While smart phones have made it easier for workers to stay connected to the office, they may not be a good idea for every commute. According to a new CareerBuilder Canada survey, more than one-half (51 per cent) of workers who have a smart phone or similar device said they check it when driving a vehicle. The survey was conducted among more than 700 workers between November 5 and November 23, 2009.
Some workers admit they may be risking safety on the road to check their phones because they feel pressured to do so. Twenty-three per cent of workers say they check their mobile device every time it vibrates or beeps and 15 per cent report they are required by their company to be accessible beyond office hours via mobile device. Also, 8 per cent of workers said they feel obligated to constantly stay in touch with work because of the current tough economy.
In addition to driving, workers with smart phones said they are checking in with the office on their smart phones from virtually anywhere and everywhere, including:
— During a meal – 65 per cent
— While in the bathroom – 57 per cent
— Lying in bed at night – 52 per cent
— On vacation – 46 per cent
— At a movie, play, musical, etc… – 23 per cent
— At a child’s event of function – 17 per cent
— On a date – 16 per cent
— Working out at the gym – 11 per cent
— At church – 7 per cent
“It is challenging for workers to maintain a good work/life balance when they are constantly connected to the office, so turning their devices off is important for their health and safety,” said Rosemary Haefner, vice president of human resources for CareerBuilder. “The lines between work and life can be very blurry these days – 15 percent of workers said they feel like their work day never ends because of technology connecting them to the office. To reduce burnout and avoid potentially risky behavior, workers should allot technology-free time when away from work.”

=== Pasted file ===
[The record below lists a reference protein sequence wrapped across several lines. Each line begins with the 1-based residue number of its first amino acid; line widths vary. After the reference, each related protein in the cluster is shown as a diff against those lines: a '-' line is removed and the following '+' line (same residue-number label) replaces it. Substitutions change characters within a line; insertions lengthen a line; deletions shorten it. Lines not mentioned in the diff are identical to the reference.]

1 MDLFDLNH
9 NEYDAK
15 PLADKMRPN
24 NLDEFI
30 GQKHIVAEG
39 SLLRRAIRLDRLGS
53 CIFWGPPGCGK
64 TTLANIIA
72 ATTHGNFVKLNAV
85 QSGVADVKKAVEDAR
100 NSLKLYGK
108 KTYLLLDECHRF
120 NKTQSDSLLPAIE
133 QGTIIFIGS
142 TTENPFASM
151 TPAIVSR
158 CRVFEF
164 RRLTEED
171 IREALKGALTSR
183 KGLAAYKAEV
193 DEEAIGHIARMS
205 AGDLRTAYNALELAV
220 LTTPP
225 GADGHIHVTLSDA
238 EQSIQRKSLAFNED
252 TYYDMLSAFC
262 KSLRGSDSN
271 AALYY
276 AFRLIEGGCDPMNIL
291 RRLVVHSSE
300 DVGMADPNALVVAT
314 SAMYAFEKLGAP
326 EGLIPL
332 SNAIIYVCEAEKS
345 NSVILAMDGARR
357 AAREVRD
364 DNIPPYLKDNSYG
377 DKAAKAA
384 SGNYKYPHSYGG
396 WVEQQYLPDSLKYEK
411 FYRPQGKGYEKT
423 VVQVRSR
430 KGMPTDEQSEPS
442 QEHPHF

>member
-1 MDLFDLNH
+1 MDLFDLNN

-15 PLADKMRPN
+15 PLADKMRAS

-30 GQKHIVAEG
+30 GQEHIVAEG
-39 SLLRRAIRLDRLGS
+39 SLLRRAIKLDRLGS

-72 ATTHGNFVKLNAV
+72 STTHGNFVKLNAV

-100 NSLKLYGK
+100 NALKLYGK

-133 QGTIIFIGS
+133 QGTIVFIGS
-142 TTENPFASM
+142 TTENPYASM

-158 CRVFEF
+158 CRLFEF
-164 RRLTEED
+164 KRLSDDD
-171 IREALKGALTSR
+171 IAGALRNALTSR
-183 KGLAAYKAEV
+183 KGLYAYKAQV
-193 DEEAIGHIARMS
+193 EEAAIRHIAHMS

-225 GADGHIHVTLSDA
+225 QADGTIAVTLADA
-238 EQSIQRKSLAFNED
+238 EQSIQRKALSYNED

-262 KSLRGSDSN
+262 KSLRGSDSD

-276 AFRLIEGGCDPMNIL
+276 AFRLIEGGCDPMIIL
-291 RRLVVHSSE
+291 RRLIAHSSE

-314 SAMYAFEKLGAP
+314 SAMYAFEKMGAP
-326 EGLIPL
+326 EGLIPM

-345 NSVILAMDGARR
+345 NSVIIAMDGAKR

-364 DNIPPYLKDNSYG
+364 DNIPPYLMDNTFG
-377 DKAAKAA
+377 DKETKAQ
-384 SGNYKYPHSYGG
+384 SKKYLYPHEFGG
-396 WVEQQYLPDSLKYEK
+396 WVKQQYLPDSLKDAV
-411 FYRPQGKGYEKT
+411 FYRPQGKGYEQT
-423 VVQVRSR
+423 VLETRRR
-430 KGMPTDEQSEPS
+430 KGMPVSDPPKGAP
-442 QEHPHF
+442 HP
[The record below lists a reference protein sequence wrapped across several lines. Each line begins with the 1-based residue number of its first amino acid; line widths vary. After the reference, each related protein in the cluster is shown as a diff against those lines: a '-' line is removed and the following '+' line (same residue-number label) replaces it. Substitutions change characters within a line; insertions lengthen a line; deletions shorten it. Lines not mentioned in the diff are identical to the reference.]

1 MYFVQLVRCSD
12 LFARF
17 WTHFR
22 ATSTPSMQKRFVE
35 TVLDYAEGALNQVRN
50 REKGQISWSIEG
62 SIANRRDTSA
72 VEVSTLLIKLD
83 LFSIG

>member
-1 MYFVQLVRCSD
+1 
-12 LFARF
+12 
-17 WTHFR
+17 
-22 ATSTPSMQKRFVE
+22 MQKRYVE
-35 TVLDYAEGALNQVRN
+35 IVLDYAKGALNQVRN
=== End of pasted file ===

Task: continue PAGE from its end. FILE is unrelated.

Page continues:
Haefner offers the following advice on how to disconnect from the e-leash:
— Turn off your smart phone when driving: Not only is it illegal in many
provinces, but using your mobile device while driving is dangerous to
you and others on the road. If it’s necessary to leave your smart
on and a conference call or other urgent matter comes up, pull over to
safely handle the situation.
— Set priorities for outside of work: Twenty per cent of workers
to be accessible beyond office hours report that being too connected
their jobs via technology has caused issues or arguments with their
friends and family. Discuss the e-leash with your loved ones so that
they are aware that sometimes you may need to be connected to work.
— Have a backup plan in place: If you anticipate being needed outside of
the office, plan to have an out-of-office message or voicemail up, or
leave contact information for others familiar with your area of the
business. That way, any emergency can be handled appropriately if you
can’t get to it.